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Reflections on Developing an Identity for the Third Generation Nuclear Engineer in the Post-Fukushima Society

Robert Angelo Borrelli

Abstract The March 2011 nuclear reactor accidents at the Fukushima, Japan nuclear reactor complex catalyzed public discussion about nuclear technology and energy worldwide. As part of this, in August 2011, the Department of Nuclear Engineering at the University of California-Berkeley (UCBNE) hosted the 2011 Advanced Summer School of Nuclear Engineering and Management with SocialScientific Literacy: Reflections on the Fukushima Nuclear Accident and Beyond (the Summer School). This unique program featured world leaders in nuclear engineering, social science, and history. The student body was comprised of post doctorate researchers and graduate students. This chapter will discuss the identity of the nuclear engineer within the context of the post-Fukushima society. Specifically, this is directed to what will be termed the 'third generation' engineer. In the upcoming decades, it is this third generation that will lead and shape perspectives on nuclear technology and develop new relationships with society. This chapter is intended to pose questions to the third generation to consider as part of their own, professional self-assessment. This chapter draws primarily from the experiences at the Summer School in an effort to direct meaningful discussions about the need to consider the identity of this third generation nuclear engineer in the post-Fukushima society.

Keywords Fukushima Society Engineering ethics Nuclear energy Historical inertia Third generation

Preface

The March 2011 nuclear reactor accidents at the Fukushima, Japan nuclear reactor complex triggered a scrutinous public discussion about nuclear technology on an unprecedented scale, much more so than from the accident at Chernobyl or Three Mile Island. As part of this, in early August 2011, the Department of Nuclear Engineering at the University of California-Berkeley (UCBNE) hosted the 2011 AdvancedSummerSchoolofNuclearEngineeringandManagementwithSocialScientific Literacy: Reflections on the Fukushima Nuclear Accident and Beyond (the Summer School). This unique program, in its third year, featured world leaders in nuclear engineering, social science, and history. The student body was comprised of post doctorate researchers and graduate students.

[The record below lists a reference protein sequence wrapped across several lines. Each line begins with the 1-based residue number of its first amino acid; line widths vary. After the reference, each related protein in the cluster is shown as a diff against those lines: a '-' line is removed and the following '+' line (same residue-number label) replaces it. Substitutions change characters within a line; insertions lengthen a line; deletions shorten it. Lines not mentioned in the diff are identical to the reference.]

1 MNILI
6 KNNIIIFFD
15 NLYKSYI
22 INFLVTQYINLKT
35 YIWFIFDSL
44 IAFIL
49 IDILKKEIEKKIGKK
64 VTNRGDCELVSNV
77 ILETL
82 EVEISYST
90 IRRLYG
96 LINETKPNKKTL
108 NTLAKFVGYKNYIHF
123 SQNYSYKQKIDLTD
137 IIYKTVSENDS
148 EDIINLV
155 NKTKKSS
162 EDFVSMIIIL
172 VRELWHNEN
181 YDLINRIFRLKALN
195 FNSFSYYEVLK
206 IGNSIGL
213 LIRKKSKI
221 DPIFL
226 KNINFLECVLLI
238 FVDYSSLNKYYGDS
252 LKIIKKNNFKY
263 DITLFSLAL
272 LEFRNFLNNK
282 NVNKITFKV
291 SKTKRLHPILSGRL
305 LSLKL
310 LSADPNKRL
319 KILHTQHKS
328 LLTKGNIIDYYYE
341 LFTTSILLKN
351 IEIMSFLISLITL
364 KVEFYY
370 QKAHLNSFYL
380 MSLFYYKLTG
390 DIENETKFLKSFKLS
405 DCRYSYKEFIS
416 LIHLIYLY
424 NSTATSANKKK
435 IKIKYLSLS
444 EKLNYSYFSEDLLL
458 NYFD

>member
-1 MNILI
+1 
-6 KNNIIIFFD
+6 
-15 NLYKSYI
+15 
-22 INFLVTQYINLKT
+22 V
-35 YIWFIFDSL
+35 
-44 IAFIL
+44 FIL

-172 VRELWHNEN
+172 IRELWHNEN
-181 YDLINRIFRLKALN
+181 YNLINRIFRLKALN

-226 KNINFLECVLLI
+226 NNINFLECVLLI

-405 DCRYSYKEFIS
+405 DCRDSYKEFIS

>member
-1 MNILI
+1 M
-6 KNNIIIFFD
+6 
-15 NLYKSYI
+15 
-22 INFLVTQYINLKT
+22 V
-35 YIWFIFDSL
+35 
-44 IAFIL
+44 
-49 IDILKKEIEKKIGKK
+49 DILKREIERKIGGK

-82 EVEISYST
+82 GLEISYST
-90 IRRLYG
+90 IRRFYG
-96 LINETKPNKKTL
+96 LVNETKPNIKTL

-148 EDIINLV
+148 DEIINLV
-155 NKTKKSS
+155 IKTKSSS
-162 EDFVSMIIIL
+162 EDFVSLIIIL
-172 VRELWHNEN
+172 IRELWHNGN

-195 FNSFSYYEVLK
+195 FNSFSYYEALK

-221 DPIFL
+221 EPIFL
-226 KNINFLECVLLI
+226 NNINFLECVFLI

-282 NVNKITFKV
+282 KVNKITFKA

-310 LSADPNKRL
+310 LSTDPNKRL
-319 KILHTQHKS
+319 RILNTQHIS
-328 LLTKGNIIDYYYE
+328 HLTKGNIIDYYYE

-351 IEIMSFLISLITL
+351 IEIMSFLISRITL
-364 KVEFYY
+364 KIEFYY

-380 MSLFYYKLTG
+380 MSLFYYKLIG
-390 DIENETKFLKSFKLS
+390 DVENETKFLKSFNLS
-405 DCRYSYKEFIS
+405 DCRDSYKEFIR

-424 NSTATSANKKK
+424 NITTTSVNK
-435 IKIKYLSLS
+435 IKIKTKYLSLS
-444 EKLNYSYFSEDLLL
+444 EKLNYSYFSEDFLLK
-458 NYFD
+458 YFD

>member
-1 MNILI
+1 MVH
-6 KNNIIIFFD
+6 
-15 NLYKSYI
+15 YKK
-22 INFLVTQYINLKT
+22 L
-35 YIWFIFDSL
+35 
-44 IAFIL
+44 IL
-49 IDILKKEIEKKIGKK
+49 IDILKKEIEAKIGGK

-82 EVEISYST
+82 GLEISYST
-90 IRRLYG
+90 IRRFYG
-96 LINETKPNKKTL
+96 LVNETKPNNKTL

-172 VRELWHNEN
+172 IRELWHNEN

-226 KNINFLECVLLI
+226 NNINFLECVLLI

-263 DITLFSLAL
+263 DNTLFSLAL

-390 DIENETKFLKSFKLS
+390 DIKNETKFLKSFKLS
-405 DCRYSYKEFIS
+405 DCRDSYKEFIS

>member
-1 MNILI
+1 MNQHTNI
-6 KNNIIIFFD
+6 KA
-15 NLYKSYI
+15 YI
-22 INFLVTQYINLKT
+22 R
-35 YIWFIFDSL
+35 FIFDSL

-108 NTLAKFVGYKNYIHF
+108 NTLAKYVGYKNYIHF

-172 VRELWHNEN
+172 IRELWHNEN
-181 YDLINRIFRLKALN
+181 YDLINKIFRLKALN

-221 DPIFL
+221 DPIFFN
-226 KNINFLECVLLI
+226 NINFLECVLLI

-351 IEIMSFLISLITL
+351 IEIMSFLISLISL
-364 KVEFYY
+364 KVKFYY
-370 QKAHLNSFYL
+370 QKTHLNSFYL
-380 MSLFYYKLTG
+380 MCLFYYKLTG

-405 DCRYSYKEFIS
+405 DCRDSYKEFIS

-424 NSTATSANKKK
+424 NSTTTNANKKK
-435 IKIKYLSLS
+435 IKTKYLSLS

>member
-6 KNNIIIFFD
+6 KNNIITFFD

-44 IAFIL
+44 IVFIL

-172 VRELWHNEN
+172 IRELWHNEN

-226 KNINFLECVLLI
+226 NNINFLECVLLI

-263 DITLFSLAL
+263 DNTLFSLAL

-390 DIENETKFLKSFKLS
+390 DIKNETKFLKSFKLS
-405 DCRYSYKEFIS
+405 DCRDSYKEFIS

One of the most important questions unanimously raised during this week by the students focused on the professional identity of the nuclear engineer in the post-Fukushima society. Students had difficulty with this, in terms of a real examination of themselves as nuclear engineers and future leaders in the field. This was primarily due to the increasingly complex relationship of nuclear technology with contemporary society. The Fukushima Daiichi accidents resulted in the students coming to realize this relationship in a very real and tangible way. To this end, this chapter will discuss the identity of the nuclear engineer. Specifically, this is directed to what will be termed the 'third generation' engineer; i.e., the student body at the Summer School. In the upcoming decades, it is this 'third generation' that will lead and shape perspectives on nuclear technology and develop new relationships with society. This chapter is intended to pose questions for the nuclear engineer to consider as part of their own, professional self-assessment. This chapter draws primarily from the experiences at the Summer School in an effort to direct meaningful discussions about the need to consider the identity of this third generation nuclear engineer in the post-Fukushima society.

 
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